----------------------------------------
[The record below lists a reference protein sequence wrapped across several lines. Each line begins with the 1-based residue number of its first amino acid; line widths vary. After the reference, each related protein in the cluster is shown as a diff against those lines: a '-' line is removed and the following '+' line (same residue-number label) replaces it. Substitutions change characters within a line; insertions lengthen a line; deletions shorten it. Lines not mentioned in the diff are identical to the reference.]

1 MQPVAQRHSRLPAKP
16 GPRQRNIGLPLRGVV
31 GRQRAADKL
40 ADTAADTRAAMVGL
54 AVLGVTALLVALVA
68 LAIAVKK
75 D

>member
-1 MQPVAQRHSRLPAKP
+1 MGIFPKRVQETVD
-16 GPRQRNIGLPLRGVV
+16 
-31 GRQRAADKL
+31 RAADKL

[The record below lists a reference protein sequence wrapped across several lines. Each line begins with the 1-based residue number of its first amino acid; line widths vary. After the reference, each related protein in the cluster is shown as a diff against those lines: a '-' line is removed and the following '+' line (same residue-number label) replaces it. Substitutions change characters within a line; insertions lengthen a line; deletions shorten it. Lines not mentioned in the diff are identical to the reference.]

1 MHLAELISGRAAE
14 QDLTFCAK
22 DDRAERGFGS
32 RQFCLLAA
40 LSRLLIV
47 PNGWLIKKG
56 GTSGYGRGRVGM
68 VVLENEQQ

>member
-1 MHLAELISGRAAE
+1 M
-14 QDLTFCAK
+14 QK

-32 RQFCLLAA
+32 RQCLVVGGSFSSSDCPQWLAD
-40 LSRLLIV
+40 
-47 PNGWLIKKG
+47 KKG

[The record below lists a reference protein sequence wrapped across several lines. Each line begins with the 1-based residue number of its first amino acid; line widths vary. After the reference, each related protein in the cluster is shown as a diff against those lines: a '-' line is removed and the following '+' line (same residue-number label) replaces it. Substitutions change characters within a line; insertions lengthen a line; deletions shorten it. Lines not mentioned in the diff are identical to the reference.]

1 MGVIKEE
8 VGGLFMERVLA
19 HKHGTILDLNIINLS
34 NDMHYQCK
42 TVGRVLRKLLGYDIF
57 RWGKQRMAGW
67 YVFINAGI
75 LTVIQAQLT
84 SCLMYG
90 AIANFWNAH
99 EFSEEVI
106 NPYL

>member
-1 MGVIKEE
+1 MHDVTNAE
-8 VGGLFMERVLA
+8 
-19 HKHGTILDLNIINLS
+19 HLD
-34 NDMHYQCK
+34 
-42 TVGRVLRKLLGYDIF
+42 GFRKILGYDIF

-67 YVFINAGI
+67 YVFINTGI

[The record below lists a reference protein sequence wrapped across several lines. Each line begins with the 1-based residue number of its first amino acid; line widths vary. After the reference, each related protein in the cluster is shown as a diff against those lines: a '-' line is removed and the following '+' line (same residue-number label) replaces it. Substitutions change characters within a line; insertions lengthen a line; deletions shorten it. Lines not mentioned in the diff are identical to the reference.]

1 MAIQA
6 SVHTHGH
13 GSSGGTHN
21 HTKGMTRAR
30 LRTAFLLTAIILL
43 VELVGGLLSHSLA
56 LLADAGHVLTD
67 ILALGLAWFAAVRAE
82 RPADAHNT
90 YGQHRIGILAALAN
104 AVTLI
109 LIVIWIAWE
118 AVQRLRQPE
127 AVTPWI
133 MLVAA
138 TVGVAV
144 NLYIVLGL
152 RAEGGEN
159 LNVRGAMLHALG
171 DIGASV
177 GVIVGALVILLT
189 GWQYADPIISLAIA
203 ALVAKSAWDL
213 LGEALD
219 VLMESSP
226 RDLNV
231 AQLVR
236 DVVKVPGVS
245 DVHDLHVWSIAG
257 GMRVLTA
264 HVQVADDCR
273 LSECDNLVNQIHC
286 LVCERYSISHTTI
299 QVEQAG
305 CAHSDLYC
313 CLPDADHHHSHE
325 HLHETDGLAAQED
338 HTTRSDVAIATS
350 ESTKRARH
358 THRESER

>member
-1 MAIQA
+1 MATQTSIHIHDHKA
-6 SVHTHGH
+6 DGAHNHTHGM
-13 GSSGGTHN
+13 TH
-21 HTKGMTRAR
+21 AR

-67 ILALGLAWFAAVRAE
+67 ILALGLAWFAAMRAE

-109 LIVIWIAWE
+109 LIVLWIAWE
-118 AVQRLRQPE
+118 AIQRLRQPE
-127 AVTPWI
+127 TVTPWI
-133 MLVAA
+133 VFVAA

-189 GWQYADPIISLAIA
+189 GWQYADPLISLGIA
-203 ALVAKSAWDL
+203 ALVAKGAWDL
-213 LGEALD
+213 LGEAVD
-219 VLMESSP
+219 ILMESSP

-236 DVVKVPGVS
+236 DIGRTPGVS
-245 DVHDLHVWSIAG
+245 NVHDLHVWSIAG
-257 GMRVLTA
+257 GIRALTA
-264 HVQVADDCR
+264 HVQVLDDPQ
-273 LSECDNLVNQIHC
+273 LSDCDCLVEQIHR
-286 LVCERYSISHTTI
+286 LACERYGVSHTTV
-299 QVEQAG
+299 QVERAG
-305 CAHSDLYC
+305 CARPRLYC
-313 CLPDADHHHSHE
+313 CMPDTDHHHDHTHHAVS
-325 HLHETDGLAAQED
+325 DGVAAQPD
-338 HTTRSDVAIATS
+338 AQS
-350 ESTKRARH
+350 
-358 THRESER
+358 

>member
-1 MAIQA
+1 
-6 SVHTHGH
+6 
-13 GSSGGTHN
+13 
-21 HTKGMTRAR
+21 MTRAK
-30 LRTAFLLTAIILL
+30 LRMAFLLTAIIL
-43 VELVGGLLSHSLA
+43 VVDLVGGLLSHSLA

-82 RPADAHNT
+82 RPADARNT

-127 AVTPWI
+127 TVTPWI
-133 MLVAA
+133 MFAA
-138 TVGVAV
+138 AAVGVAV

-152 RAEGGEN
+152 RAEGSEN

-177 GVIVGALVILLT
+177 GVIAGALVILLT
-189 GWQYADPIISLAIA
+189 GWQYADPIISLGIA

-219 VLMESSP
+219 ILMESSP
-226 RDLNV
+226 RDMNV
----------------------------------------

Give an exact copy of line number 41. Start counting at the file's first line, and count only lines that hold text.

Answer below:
42 TVGRVLRKLLGYDIF